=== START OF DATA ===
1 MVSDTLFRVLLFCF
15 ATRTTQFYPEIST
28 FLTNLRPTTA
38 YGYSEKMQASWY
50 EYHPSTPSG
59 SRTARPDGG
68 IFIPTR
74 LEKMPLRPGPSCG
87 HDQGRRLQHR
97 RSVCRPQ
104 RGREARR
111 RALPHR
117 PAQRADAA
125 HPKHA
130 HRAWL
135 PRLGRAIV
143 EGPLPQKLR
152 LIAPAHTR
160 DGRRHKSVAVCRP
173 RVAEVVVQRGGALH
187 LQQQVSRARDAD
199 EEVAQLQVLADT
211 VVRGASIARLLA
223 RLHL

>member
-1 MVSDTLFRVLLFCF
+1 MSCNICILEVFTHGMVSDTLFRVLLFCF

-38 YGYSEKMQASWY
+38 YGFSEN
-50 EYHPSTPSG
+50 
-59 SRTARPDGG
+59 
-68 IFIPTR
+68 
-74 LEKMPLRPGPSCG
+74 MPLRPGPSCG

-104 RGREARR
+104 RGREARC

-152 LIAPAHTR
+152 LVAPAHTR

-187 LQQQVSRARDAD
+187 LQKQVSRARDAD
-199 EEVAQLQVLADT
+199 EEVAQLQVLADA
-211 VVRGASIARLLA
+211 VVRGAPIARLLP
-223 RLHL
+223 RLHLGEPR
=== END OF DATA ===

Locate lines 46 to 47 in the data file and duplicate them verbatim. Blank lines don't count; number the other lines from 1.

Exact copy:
-211 VVRGASIARLLA
+211 VVRGAPIARLLP